This is the 1st ritual performed after the bride and the groom’s entry. Garlands that the Bride & Groom exchange are known as Varmala and Jaimala. This ritual is a fun-filled moment as the groom’s friends usually pick him up so that the bride jumps-hops to put the garland around the groom’s neck.


Credit: Respect Women

This is the most important as well as emotional/sentimental ritual of the wedding ceremony. The bride’s father gives away his loving daughter’s hand in the hands of the groom. Kandyan is the biggest and the most wonderful responsibility as well as achievement of the bride’s father. The Vedas say so. This is the biggest “Daan” he can ever do.


Grand Punjabi Weddings
Credit: Wedding Wire

This is the final ritual of the wedding ceremony. Here, the bride and groom take seven Pheras/Circles around the sacred fire. Each Phera represents a promise/oath that they take. In the first 4 pheras, the groom walks ahead of the bride holding her hand, whereas, in the remaining 3 pheras, the bride walks ahead of the groom. 

After this, the groom ties a Mangalsutra (sacred neck-piece) around the bride’s neck and applies “Sindoor” on her Maang {beginning or completely along the parting line of a woman’s hair also known as Maang (this symbolizes the Hindu married woman and her desire for her husband’s longevity)}.

Punjabi Post-Wedding Ceremonies

Joota Chuppai

Grand Punjabi Weddings
Credit: Sukhmeenkaurbuttarpearljaipur

This ritual takes place during the pheras. While the bride & groom are busy, the bride’s sisters take the groom’s shoes away and hide them. The bride’s sisters return the groom’s shoes in return for money or gifts.


Grand Punjabi Weddings
Credit: Shaadi Saga

Kalichadi refers to a ring made of silver. The groom gives away these rings to the bride’s sisters and close female friends. These rings represent Jiju’s love for his Saalis (sisters-in-law). The bride’s sisters tease the Groom and get beautiful rings in return. It is yet another ritual that denotes a bond of the groom with his wife’s sisters.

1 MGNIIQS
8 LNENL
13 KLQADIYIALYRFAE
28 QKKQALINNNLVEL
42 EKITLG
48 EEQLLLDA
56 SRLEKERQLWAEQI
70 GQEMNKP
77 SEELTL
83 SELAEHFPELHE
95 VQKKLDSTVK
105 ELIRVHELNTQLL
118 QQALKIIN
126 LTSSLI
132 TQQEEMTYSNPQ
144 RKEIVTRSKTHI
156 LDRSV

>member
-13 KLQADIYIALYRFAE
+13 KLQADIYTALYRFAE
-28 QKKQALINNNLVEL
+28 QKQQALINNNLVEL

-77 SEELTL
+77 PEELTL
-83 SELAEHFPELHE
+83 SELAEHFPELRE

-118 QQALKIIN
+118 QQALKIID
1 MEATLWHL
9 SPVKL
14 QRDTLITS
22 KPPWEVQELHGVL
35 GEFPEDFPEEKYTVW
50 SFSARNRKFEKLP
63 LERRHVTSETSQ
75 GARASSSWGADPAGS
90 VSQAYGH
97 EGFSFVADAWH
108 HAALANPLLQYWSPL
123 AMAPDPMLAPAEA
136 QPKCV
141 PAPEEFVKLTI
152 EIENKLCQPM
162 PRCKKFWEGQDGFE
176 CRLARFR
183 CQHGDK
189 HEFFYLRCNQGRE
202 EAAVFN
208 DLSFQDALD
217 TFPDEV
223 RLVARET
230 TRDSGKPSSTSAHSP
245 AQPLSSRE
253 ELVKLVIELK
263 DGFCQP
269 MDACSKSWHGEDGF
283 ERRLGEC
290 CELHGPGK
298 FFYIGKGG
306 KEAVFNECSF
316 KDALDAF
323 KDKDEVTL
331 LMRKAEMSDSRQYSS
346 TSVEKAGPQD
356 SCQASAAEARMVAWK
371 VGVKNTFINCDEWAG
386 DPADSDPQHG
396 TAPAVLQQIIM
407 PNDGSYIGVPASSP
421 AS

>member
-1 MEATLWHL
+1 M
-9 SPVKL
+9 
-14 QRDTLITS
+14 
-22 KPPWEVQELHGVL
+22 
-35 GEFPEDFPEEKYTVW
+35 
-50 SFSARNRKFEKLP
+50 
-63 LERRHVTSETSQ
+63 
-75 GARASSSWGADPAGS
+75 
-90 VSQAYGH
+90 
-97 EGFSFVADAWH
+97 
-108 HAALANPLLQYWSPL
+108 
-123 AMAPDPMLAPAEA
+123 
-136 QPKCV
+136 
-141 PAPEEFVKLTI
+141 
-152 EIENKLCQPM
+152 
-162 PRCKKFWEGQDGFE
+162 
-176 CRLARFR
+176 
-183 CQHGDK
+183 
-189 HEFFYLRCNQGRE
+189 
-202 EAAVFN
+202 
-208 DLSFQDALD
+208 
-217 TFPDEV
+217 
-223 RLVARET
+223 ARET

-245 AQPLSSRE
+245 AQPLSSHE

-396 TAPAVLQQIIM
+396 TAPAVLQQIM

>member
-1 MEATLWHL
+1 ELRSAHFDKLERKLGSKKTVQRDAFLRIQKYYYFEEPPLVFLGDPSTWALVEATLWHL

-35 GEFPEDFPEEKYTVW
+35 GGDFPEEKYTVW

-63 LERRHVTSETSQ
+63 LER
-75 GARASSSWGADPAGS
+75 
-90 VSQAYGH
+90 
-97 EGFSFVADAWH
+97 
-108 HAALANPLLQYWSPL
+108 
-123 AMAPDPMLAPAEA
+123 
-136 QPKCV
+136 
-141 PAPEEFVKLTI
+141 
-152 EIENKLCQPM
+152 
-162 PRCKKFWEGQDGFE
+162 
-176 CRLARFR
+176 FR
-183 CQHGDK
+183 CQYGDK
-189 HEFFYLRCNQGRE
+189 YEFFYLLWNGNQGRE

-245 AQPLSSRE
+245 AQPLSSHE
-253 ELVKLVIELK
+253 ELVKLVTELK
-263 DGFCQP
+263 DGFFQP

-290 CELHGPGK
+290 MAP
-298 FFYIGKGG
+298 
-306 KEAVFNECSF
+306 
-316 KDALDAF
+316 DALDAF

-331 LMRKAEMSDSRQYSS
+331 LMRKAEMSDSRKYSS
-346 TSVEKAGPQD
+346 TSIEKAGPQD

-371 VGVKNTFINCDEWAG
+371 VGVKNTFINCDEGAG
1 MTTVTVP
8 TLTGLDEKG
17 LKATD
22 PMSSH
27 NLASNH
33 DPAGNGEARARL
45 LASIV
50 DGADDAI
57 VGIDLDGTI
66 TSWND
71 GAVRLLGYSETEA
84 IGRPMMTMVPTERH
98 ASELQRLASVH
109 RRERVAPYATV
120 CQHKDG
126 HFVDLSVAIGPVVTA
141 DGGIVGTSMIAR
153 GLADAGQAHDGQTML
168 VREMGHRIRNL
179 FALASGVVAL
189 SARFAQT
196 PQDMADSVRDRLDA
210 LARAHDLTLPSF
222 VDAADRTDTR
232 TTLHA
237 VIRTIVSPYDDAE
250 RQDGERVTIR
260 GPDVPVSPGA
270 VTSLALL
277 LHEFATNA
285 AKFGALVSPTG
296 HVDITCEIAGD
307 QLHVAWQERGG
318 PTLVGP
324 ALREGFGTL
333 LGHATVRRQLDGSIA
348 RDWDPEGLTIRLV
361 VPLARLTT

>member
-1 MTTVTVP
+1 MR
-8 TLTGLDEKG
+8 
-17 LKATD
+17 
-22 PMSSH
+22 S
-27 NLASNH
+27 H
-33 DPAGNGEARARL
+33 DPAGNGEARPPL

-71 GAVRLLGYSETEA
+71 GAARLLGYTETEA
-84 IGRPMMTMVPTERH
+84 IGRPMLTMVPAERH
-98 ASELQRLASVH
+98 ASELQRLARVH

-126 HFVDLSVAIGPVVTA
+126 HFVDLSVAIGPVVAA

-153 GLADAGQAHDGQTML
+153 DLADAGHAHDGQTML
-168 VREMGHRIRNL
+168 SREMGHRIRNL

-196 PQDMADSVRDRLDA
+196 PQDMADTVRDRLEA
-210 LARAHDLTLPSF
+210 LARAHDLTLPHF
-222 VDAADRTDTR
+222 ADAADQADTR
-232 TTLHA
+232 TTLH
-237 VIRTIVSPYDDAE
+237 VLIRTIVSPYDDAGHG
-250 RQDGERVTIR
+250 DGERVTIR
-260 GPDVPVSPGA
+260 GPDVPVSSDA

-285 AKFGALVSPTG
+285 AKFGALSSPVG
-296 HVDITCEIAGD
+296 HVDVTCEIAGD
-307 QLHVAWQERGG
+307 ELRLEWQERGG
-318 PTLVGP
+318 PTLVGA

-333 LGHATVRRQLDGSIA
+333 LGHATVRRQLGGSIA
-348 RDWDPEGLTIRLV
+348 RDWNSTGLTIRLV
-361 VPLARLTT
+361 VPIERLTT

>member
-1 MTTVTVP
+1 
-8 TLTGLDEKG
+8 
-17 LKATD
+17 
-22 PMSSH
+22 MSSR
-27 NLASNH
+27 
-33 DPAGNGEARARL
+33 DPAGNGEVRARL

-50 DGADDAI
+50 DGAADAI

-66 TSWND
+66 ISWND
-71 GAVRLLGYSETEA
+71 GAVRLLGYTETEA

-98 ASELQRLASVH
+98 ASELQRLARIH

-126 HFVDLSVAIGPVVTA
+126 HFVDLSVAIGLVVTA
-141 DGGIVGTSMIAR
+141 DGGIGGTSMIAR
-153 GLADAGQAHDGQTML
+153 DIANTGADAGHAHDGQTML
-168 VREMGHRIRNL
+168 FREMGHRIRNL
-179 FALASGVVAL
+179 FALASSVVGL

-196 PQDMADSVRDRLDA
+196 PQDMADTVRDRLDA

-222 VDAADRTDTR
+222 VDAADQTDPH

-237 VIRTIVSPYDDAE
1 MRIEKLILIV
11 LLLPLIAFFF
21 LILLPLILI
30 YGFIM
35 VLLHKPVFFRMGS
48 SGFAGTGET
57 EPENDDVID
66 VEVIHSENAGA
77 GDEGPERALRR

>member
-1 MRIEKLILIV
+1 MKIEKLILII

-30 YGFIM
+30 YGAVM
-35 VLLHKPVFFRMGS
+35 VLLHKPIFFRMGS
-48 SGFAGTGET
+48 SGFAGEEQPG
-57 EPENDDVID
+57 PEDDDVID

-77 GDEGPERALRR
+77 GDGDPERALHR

Vidaai and Doli

Grand Punjabi Weddings
Credit: Wedding Wire

Once all the ceremonies are over the bride bids goodbye emotionally to her maternal home (Maayka) and family members. This is the most emotional and a bit tearful ceremony in the Grand Punjabi Weddings. While she moves out of the venue, she throws a handful of puffed rice and prays that her family and home always prosper.

The bride’s brothers walk behind her and catch the rice in their hands. The bride’s brother lifts her in his arms and takes her to the car in which she goes to her in-law’s place (sasural). Once the bride & groom sit in the car, the brothers push the car from behind to bid goodbye to their sister. One of the brothers then accompanies the bride to her Sasural.

So, this was all about Grand Punjabi Weddings. Leave your views in the comments section below and write your reviews & suggestions.

Ramnika Author Revamp Mind

About Ramnika Chadha Khurana

A post-graduate in HR from the renowned Institute of Management Technology, she holds a 4-year experience in the same field. Being a passionate blogger/content writer too, she holds an expertise in writing on various subject matters.